This proposal develops a nanostructured mimic of extracellular matrix prepared from a self-assembling peptide we call "Multidomain Peptides" or MDPs. The MDPs self-assemble into nanofibers that can be triggered to form a hydrogel. Because the peptides are easy to prepare and have a well defined design criteria many variations on the MDP architecture can be prepared which allow us to tailor 1) the conditions under which the fibers self-assemble (including conditions compatible with cell culture and in vivo applications), 2) the mechanical properties critical for handling and injectability, 3) the presentation of chemical information for cells, and 4) controlled biodegradation. This exceptional combination of properties will be developed here to create biomimetic scaffolds for the entrapment and delivery of cells, proteins and small molecule drugs. Our work will culminate with an in vivo application which uses this nanostructured hydrogel for dental regeneration. It is expected that the nanofibers will prove to be suitable as an injectable, localized, simultaneous delivery method for cells, proteins and small molecule drugs which will actively assist in directing cellular activity. Finally, after the MDP matrix has played its role it will degrade leaving behind only regenerated tissue. Such a matrix will play a critical role in future tissue engineering strategies (including, but not limited to, dental regeneration) which require a smart scaffolding material to organize the constituent cells and drugs until the body's own regenerative ability can take over. Our proposal is organized into four aims.
Aim 1 will determine the design, flexibility and methods used to prepare MDP nanofibers.
Aim 2 will optimize MDP nanofibers for three dimensional cell entrapment, cell delivery and cell mediated biodegradation.
Aim 3 will develop a series of nanofibrous gels which will deliver growth factors and other small molecules localized in time and space.
Aim 4 will test the above developed nanofibrous hydrogels ability to promote dental regeneration in vivo. This highly translational research will apply novel tissue engineering and nanotechnology concepts to the design of multidomain peptide hydrogels intended as an all-purpose scaffold for the regeneration tissue (tested here on the regeneration of the dentin-pulp complex). By combining expertise in chemistry, materials sciences, nanotechnology, cell biology and clinical dentistry we will generate data that will provide the framework for further studies testing these hydrogels in human clinical trials.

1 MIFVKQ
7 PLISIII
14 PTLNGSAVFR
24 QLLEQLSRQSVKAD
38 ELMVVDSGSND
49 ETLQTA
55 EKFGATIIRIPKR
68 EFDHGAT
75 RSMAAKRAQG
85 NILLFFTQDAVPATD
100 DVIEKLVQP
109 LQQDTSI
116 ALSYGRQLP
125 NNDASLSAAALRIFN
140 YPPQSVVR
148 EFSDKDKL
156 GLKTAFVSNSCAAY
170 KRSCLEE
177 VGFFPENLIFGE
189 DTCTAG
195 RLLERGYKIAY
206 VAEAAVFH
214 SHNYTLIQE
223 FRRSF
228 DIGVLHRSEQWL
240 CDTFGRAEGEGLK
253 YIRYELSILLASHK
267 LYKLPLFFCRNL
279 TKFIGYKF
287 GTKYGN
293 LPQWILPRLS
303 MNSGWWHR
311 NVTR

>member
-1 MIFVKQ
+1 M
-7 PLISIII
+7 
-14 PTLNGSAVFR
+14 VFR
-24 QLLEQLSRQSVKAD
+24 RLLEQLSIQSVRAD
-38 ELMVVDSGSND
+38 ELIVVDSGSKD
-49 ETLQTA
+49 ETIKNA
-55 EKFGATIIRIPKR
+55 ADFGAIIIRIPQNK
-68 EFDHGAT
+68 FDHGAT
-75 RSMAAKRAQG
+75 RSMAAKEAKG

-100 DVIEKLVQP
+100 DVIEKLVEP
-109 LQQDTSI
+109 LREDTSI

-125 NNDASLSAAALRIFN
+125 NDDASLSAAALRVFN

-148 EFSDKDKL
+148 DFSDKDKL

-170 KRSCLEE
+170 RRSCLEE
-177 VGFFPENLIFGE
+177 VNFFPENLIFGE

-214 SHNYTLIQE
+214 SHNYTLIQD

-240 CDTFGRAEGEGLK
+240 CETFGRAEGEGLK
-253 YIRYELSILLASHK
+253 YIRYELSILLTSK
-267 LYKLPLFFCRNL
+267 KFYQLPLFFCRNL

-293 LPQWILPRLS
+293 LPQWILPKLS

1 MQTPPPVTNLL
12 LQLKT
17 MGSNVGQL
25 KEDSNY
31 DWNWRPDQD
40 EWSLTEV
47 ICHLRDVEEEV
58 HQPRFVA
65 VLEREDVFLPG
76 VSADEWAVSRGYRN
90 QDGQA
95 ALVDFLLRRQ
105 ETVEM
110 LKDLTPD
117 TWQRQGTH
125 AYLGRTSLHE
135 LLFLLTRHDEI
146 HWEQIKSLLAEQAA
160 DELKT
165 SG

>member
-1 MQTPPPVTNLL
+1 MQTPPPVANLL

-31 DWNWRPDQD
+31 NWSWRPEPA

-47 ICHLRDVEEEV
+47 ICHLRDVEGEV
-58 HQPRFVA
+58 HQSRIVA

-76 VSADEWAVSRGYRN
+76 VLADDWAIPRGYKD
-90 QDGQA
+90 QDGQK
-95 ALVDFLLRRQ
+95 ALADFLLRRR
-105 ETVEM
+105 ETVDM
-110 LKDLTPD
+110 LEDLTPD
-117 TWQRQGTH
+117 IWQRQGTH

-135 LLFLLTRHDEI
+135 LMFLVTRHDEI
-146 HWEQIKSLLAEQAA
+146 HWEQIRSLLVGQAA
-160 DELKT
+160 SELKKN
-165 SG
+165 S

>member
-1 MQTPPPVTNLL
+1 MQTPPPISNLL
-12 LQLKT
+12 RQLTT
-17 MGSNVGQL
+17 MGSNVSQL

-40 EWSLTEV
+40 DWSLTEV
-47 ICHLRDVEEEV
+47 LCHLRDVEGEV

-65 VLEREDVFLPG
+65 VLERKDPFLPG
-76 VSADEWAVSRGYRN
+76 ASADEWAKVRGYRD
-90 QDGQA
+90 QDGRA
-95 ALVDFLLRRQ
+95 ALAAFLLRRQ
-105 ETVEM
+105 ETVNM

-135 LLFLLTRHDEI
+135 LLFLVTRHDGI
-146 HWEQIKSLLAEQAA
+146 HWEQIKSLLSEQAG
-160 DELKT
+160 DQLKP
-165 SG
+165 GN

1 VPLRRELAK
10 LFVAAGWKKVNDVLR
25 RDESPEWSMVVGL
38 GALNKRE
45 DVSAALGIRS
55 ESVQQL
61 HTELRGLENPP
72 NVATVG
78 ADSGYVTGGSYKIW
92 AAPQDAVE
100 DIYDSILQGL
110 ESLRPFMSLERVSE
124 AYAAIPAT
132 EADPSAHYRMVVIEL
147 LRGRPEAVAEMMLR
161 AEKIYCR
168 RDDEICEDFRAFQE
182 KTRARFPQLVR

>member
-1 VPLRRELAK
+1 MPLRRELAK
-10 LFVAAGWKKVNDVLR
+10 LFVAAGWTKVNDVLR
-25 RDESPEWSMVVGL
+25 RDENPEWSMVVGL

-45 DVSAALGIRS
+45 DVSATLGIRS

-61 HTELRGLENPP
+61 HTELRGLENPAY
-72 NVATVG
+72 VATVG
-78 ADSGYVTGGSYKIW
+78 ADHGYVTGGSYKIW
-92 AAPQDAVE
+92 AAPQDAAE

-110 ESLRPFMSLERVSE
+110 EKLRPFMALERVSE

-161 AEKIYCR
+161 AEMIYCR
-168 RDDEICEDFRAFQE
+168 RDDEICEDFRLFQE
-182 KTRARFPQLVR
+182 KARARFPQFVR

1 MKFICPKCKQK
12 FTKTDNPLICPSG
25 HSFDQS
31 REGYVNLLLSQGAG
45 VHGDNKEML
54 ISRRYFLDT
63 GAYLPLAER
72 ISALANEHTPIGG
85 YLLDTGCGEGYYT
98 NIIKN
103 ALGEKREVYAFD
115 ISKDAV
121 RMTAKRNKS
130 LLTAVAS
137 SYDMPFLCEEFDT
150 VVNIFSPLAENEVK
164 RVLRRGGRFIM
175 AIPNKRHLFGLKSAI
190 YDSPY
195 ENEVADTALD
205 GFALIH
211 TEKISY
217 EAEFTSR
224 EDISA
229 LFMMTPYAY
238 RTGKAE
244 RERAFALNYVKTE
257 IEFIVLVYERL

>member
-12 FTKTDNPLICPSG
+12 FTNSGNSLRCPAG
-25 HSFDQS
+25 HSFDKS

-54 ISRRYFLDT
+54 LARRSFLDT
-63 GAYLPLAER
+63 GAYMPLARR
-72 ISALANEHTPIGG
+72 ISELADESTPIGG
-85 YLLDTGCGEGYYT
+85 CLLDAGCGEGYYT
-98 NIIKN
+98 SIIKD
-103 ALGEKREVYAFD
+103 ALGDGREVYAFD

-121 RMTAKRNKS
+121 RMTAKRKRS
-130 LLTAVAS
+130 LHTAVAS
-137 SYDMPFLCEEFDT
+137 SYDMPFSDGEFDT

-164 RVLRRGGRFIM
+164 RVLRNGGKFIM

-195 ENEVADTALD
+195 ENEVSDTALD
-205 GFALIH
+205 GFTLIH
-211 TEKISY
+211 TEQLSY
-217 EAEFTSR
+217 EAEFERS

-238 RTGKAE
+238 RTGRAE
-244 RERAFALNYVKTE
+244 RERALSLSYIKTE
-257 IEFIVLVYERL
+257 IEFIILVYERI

Public Health Relevance

One of the most exciting areas of medical research is tissue engineering which promises to supplement our own regenerative ability to allow us to replace or re-grow damaged or diseased tissues and organs. Researchers use appropriate cell lines, growth factors and drugs which are organized by a synthetic matrix. In this proposal we describe an interdisciplinary approach to the design and optimization of a nanostructured matrix made from synthetic proteins. This matrix will entrap cells, proteins and drugs and allow them to be delivered together by syringe to the site necessary.

National Institute of Health (NIH)
National Institute of Dental & Craniofacial Research (NIDCR)
Research Project (R01)
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Nanotechnology Study Section (NANO)
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Lumelsky, Nadya L
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Rice University
Schools of Arts and Sciences
United States
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Colombo, John S; Moore, Amanda N; Hartgerink, Jeffrey D et al. (2014) Scaffolds to control inflammation and facilitate dental pulp regeneration. J Endod 40:S6-12
Kang, Marci K; Colombo, John S; D'Souza, Rena N et al. (2014) Sequence effects of self-assembling multidomain peptide hydrogels on encapsulated SHED cells. Biomacromolecules 15:2004-11
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Bakota, Erica L; Sensoy, Ozge; Ozgur, Beytullah et al. (2013) Self-assembling multidomain peptide fibers with aromatic cores. Biomacromolecules 14:1370-8